German
Related Sessions

Seminar B Contending Legal Traditions in German Law

Seminar H Introduction to Medical Terminology

Seminar K The Terminology of Film Production

L-4 In Search of the Ultimate Understanding in Poetry Translation

Italian
Click on the speaker name to view bio.

IT-1 Criteri per la Valutazione di un'Interpretazione Simultanea
Catia Lattanzi and Paola Agnoletto Tadini
(Saturday, 2:00pm-3:00pm; All Levels; Presented in: Italian)

This session will examine the elements that contribute to form the dynamics of simultaneous interpreting. The ultimate goal is to achieve a broader awareness of interlinguistic mediation skills among insiders and outsiders of the language industry. The strategies of simultaneous interpreting (linguistic and extralinguistic competences) concerned with the translating process will be explored through the so-called "three-parties dialogue." Special emphasis will be given to the importance of an empathetic rendition as opposed to a fading delivery of the speaker's message. The presenter will attempt to define performance quality standards in interpreting.


IT-2 Italian Language Division Annual Meeting
Roberto Crivello and Francesca Marchei
(Saturday, 3:30pm-4:30pm; All Levels; Presented in: English and Italian)

This meeting offers division members a chance to meet and network with other Italian translators and interpreters. Participants will review the division's activities during the past year and plan for 2011. All division members are encouraged to attend and nonmembers are invited to come learn more about the division.


Japanese
Click on the speaker name to view bio.

J-1 Fundamentals of Interpreting
Izumi Suzuki
(Thursday, 11:15am-12:15pm; All Levels; Presented in: English)

To succeed in Japanese<>English interpreting, there are several things you must do: 1) prepare for your assignment properly; 2) dress appropriately; 3) gain your client's/audience's trust from the beginning; 4) be ethical; 5) have the necessary tools; and 6) end with a high note (for a positive, lasting impression). This session will present the "Dos and Don'ts" of Japanese<>English interpreting based on the presenter's 30-some years of experience.


J-2 Legal Translation Tools for Everyone: The Japanese Law Translation Website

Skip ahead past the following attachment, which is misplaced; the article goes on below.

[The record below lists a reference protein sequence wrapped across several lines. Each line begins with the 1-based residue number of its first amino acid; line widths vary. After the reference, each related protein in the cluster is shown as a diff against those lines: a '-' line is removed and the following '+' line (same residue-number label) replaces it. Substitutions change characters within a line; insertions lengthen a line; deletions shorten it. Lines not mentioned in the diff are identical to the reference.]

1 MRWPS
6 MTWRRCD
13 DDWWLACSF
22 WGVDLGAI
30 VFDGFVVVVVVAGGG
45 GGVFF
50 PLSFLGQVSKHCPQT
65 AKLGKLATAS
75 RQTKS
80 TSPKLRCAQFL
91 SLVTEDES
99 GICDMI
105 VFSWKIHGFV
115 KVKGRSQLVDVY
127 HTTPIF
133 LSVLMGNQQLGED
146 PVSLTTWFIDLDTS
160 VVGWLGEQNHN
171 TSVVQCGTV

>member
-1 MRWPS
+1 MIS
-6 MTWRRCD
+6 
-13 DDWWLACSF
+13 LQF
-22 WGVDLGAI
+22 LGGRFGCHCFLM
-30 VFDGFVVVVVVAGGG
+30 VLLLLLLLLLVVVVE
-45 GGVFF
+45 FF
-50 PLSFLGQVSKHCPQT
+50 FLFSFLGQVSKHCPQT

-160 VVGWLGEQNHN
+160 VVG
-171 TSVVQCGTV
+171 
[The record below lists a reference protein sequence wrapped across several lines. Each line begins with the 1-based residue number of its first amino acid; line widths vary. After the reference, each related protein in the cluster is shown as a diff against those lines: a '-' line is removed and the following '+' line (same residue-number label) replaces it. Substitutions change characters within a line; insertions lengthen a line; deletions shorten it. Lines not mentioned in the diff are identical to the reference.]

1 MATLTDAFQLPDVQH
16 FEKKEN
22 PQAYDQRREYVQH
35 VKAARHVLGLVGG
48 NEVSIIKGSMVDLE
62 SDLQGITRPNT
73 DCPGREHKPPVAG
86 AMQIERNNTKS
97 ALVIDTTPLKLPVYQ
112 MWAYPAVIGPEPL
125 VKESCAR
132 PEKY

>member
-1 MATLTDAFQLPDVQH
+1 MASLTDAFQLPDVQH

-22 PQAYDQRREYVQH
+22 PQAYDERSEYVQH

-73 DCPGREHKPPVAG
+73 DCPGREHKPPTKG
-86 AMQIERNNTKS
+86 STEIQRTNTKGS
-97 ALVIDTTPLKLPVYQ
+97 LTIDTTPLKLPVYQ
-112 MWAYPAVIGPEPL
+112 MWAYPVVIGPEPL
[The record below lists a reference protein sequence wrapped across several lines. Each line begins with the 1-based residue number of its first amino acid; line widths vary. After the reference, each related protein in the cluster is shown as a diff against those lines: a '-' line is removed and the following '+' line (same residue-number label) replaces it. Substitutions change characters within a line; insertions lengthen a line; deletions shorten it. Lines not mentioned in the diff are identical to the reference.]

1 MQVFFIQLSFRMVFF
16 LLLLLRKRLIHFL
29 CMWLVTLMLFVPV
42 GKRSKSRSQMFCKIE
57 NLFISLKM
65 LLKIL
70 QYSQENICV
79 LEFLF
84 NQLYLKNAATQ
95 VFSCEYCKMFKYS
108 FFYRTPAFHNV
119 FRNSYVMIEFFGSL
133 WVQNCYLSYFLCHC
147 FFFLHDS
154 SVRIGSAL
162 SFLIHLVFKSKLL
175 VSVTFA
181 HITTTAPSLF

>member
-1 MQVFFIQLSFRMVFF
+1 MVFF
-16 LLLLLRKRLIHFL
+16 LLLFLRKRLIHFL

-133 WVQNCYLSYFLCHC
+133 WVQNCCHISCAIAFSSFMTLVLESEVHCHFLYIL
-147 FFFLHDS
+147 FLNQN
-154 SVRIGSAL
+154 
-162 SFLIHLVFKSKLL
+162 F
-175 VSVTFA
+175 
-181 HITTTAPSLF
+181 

Carol Lawson
(Thursday, 2:00pm-3:00pm; Intermediate; Presented in: English)

Many translators have now come across the Japanese Law Translation site (www.japaneselawtranslation.go.jp) and found it useful when translating laws and other legal material between Japanese and English. But where did this site come from, who developed it, how do you use it, and why is it there? Is this one site sufficient in itself for a translator entering the field? And more importantly, what can be expected as Japanese government support for legal translation develops in tandem with the flow of orders from Japanese public bodies? Come for the answers to these questions and to give your own user feedback (which will go directly to the site's designers).


J-3 The Sound of One Fist Clenching: The Business of Translating Japanese Pop Culture
Terry Gallagher
(Friday, 10:00am-11:00am; Intermediate; Presented in: English)

The 1980s heyday of "Japan as No. 1" has faded, but in the past 20 years interest in Japan has been fueled to fever pitch by pop culture media such as manga, anime, and video games. Those who grew up on Pokemon movies are still playing with magic cards. But is this sector heading up or down? The media industry is huge, but how does "content" fit in, and how big is a translator's piece of the pie? Based on the presenter's experience, this session will focus on some nitty-gritty translation issues as well as the big business picture.


J-4 The International Financial Reporting Standards Conversion Process for Japanese Companies
Mike Kelley
(Friday, 11:15am-12:15pm; Intermediate; Presented in: English)